How Austin’s Vote On Ridesharing May (Or May Not) Leave You Rideless In Your City

Features Writer


It’s a convenience that many of us have gotten used to in a very short time. With nothing more than a smartphone app, you can request a ride, watch the car make its way to you in real-time, and within a few minutes, a driver shows up in their own car to take you where you need to go. Once the ride’s done, there’s no cash involved, and your payment (and tip, if you’re a Lyft user) is handled within the app. Still, for all the streamlined amenity, there’s a growing contention between the companies that provide this service and those who feel the drivers should be held to stricter guidelines in the interest of public safety.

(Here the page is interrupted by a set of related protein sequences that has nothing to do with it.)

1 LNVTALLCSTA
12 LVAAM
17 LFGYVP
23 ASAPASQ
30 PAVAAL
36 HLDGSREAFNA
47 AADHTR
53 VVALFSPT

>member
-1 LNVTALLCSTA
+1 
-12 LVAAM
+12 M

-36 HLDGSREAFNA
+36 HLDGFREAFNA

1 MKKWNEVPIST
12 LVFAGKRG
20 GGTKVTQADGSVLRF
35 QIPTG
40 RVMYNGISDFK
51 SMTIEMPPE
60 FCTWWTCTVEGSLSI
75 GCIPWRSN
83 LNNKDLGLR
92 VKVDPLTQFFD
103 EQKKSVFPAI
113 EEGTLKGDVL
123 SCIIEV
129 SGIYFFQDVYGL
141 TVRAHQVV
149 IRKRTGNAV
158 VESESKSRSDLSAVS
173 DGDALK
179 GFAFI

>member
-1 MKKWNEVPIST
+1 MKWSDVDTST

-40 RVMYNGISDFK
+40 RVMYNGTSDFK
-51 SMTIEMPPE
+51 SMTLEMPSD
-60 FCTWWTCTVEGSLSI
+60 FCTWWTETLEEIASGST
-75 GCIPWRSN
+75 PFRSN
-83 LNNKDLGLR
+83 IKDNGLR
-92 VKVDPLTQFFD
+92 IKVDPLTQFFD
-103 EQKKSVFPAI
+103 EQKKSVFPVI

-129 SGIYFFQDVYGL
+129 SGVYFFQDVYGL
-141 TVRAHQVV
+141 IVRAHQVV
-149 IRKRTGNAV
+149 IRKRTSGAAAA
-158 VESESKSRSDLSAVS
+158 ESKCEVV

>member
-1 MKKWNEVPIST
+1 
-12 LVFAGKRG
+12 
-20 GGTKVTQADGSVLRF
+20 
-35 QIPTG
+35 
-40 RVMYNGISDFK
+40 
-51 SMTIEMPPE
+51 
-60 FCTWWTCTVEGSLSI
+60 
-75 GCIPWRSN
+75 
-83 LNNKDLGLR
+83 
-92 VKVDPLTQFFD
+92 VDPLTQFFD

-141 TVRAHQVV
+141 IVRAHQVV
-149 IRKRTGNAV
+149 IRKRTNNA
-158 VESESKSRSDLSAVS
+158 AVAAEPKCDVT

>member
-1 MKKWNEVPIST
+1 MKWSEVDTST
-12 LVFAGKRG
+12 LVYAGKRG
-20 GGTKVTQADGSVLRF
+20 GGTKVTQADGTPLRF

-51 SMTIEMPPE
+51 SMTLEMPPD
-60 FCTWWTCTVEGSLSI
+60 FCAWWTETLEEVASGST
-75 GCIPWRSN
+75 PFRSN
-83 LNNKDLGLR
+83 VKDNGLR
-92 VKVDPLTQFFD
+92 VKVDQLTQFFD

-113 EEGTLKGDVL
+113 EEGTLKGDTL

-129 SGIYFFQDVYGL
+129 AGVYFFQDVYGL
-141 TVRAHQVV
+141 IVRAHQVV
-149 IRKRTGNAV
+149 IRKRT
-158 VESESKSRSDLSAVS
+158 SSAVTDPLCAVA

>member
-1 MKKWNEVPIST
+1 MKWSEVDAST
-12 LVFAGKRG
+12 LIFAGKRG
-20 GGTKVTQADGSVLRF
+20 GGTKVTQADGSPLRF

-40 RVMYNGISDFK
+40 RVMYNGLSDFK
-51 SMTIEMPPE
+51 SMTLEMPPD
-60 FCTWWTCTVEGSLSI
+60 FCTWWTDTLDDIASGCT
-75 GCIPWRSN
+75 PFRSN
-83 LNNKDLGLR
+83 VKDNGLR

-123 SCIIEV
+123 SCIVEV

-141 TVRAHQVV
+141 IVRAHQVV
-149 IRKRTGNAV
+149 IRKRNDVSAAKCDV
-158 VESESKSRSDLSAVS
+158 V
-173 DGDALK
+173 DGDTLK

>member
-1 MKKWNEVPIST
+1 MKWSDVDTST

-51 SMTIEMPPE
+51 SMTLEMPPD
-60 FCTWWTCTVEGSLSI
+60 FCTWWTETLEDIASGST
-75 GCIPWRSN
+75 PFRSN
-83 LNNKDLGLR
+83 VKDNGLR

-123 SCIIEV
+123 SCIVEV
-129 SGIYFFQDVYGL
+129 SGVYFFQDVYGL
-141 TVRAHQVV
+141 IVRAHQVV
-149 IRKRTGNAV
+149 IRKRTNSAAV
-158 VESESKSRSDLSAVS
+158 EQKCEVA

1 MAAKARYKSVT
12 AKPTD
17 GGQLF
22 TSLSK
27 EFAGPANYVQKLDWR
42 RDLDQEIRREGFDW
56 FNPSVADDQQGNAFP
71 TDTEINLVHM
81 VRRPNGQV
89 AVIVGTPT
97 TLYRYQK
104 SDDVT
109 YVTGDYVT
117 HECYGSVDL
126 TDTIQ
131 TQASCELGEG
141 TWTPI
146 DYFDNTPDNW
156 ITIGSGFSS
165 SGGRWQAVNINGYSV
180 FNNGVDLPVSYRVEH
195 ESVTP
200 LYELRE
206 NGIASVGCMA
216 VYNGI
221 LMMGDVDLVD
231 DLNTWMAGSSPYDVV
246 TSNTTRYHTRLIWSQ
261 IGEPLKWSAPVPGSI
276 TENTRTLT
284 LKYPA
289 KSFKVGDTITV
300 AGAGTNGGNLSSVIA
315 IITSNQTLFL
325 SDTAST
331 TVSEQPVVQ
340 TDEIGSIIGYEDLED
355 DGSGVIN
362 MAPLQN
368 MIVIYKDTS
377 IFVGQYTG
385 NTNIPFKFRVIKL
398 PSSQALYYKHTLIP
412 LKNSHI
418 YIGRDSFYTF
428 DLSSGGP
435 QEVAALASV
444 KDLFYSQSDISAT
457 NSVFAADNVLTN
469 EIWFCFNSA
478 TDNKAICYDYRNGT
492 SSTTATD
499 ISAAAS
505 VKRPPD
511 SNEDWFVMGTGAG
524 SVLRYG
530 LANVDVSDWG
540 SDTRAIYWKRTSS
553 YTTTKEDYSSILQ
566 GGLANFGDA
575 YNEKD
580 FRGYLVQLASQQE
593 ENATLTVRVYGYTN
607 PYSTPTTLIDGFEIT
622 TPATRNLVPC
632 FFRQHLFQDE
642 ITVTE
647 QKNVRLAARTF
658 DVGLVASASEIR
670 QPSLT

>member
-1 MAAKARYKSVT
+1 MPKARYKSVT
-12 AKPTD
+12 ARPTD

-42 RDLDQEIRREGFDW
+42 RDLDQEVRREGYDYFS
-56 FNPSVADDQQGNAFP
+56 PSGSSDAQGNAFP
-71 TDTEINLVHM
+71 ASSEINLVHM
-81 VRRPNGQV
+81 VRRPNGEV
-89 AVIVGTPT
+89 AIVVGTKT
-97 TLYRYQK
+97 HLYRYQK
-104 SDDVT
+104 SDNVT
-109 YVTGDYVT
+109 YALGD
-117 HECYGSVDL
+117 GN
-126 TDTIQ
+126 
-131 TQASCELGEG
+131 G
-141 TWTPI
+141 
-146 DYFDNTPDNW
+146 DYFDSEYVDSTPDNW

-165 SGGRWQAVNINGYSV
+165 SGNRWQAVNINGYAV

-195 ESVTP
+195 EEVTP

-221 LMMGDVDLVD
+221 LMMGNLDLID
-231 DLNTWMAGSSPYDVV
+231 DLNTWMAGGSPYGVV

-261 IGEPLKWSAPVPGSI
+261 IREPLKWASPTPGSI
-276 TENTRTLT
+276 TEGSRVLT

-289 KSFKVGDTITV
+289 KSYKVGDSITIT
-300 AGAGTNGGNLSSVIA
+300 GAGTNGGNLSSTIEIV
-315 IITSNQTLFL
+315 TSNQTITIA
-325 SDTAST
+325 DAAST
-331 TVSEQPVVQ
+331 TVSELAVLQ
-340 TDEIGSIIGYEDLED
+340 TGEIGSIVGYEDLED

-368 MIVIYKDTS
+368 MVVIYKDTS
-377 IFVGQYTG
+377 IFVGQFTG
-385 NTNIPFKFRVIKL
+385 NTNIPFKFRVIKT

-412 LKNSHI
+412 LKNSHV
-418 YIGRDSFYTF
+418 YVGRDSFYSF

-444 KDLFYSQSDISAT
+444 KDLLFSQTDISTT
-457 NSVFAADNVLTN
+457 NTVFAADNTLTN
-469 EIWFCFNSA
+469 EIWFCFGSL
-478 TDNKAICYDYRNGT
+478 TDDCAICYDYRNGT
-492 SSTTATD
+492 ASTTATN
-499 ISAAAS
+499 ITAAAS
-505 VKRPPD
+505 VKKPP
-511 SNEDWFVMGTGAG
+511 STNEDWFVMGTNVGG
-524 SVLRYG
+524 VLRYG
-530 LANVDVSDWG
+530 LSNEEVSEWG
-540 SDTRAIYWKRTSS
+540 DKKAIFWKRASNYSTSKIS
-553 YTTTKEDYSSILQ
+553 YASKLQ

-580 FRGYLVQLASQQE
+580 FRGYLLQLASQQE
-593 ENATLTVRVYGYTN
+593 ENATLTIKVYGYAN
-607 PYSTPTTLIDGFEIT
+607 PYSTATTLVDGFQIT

The most public debate thus far between Uber and Lyft, the two main Transportation Network Companies (TNCs) and local governments just took place in Austin, Texas — a city known for its active nightlife and tech-friendliness as well as its subpar public transportation, unreliable cab service, and some of the nation’s worst traffic. All considering, TNCs seemed like they’d be the perfect elixir. But there was one major point of contention: regulation.

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